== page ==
Engineering Issues in Cell Based Insulin Replacement Therapies
Klearchos K. Papas, Surgery, Diabetes Institute for Immunology and Transplantation, University of Minnesota, MMC 195, 420 Delaware Street SE, Minneapolis, MN 55455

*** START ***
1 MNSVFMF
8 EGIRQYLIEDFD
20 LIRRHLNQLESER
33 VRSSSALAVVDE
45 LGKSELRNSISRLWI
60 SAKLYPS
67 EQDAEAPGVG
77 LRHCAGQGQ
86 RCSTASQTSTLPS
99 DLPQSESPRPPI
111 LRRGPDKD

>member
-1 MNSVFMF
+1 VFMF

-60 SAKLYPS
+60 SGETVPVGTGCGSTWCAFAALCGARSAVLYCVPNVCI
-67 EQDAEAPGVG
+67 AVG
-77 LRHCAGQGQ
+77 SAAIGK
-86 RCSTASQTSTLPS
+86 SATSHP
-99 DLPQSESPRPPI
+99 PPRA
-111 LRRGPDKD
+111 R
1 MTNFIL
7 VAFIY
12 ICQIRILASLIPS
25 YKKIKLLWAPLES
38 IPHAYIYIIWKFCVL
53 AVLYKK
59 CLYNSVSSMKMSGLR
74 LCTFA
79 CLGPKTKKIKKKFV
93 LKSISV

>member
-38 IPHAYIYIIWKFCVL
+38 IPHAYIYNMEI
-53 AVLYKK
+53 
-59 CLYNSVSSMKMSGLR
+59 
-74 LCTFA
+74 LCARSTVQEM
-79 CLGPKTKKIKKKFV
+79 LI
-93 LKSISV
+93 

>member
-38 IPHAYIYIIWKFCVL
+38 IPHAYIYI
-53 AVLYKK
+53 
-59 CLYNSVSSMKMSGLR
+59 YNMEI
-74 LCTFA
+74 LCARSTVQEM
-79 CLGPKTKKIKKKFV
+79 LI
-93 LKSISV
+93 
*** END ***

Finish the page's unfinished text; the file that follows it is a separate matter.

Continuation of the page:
The prevention, treatment, and cure of type 1 diabetes (T1D) is an international health priority. Current diabetes management with insulin therapy does not provide the tight physiological minute to minute regulation of blood glucose leading to devastating life-threatening complications that include stroke, cardiac infarction, blindness, neuropathy and chronic renal failure. Vascularized pancreas transplantation is currently the only available option that enables physiological blood glucose control in patients with severe uncontrolled diabetes, but requires major surgery and potent immunosupression. Islet transplantation is an attractive alternative to vascularized pancreas transplantation since it may restore normoglycemia through a minor surgical procedure with minimal immuno¬suppression. The feasibility and efficacy of islet transplantation was recently established with the landmark “Edmonton protocol” and subsequent clinical trials that demonstrated that human islet allografts can consistently result in insulin independence with excellent metabolic control when glucocorticoid-free immunosuppression is combined with the infusion of an adequate islet mass. There are, however, major challenges that remain prior to larger scale, cost-effective application of islet transplantation. These relate to the limited human islet supply from cadavers, poor islet quality due to donor brain death, long-cold ischemia times during organ procurement, storage, transport as well as stresses associated with current islet processing protocols, as well as requirements for potent immunosuppression. Improvement of human pancreas procurement and preservation protocols as well as islet processing and transplantation techniques are areas of research actively pursued in a number of labs around the world, and can have a substantial and immediate impact in the field. However, the next major breakthrough will be associated with the demonstration of consistent diabetes reversal in the pre-clinical and clinical setting following transplantation of islets obtained from a renewable source that provides an unlimited supply, and restores normoglycemia with minimal or no immunosuppression. This breakthrough will require major advancements that can only be accomplished with close collaboration between scientists from multiple disciplines that include medicine, molecular and cellular biology, immunobiology as well as engineering. In this presentation we provide an overview of the past, the present as well as a vision of the future of islet transplantation and the contributions of engineering towards the treatment of T1D worldwide.